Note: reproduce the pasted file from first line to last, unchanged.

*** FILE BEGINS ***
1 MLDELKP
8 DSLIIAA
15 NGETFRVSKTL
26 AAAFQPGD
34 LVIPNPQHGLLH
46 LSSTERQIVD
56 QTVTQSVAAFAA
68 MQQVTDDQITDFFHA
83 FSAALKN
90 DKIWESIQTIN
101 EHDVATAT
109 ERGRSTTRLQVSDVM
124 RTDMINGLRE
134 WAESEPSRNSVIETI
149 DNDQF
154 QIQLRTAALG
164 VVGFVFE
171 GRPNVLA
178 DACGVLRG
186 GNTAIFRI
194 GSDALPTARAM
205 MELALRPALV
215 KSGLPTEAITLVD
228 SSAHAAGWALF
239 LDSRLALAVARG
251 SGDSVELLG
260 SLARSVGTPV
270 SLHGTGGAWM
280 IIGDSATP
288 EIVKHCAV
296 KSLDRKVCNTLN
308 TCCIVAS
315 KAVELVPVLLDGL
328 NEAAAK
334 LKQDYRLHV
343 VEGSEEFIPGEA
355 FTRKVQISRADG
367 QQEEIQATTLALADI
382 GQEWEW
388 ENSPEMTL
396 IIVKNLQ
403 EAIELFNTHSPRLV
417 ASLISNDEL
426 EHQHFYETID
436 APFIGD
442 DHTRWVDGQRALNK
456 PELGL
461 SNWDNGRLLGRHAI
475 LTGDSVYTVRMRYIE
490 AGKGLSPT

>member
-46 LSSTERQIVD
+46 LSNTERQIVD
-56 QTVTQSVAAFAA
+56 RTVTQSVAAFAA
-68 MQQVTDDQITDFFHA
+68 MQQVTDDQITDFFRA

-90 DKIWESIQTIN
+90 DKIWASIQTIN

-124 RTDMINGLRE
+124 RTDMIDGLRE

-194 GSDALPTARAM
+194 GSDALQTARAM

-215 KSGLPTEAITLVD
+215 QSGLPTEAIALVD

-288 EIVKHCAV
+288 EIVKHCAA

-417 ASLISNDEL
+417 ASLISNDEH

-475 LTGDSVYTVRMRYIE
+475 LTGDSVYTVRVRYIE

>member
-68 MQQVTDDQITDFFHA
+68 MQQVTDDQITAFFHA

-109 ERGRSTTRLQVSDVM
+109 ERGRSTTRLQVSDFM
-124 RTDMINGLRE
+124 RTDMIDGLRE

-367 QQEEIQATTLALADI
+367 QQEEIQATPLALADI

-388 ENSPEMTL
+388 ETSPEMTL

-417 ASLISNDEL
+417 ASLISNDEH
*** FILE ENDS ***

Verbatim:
1 MLDELKP
8 DSLIIAA
15 NGETFRVSKTL
26 AAAFQPGD
34 LVIPNPQHGLLH
46 LSSTERQIVD
56 QTVTQSVAAFAA
68 MQQVTDDQITDFFHA
83 FSAALKN
90 DKIWESIQTIN
101 EHDVATAT
109 ERGRSTTRLQVSDVM
124 RTDMINGLRE
134 WAESEPSRNSVIETI
149 DNDQF
154 QIQLRTAALG
164 VVGFVFE
171 GRPNVLA
178 DACGVLRG
186 GNTAIFRI
194 GSDALPTARAM
205 MELALRPALV
215 KSGLPTEAITLVD
228 SSAHAAGWALF
239 LDSRLALAVARG
251 SGDSVELLG
260 SLARSVGTPV
270 SLHGTGGAWM
280 IIGDSATP
288 EIVKHCAV
296 KSLDRKVCNTLN
308 TCCIVAS
315 KAVELVPVLLDGL
328 NEAAAK
334 LKQDYRLHV
343 VEGSEEFIPGEA
355 FTRKVQISRADG
367 QQEEIQATTLALADI
382 GQEWEW
388 ENSPEMTL
396 IIVKNLQ
403 EAIELFNTHSPRLV
417 ASLISNDEL
426 EHQHFYETID
436 APFIGD
442 DHTRWVDGQRALNK
456 PELGL
461 SNWDNGRLLGRHAI
475 LTGDSVYTVRMRYIE
490 AGKGLSPT

>member
-46 LSSTERQIVD
+46 LSNTERQIVD
-56 QTVTQSVAAFAA
+56 RTVTQSVAAFAA
-68 MQQVTDDQITDFFHA
+68 MQQVTDDQITDFFRA

-90 DKIWESIQTIN
+90 DKIWASIQTIN

-124 RTDMINGLRE
+124 RTDMIDGLRE

-194 GSDALPTARAM
+194 GSDALQTARAM

-215 KSGLPTEAITLVD
+215 QSGLPTEAIALVD

-288 EIVKHCAV
+288 EIVKHCAA

-417 ASLISNDEL
+417 ASLISNDEH

-475 LTGDSVYTVRMRYIE
+475 LTGDSVYTVRVRYIE

>member
-68 MQQVTDDQITDFFHA
+68 MQQVTDDQITAFFHA

-109 ERGRSTTRLQVSDVM
+109 ERGRSTTRLQVSDFM
-124 RTDMINGLRE
+124 RTDMIDGLRE

-367 QQEEIQATTLALADI
+367 QQEEIQATPLALADI

-388 ENSPEMTL
+388 ETSPEMTL

-417 ASLISNDEL
+417 ASLISNDEH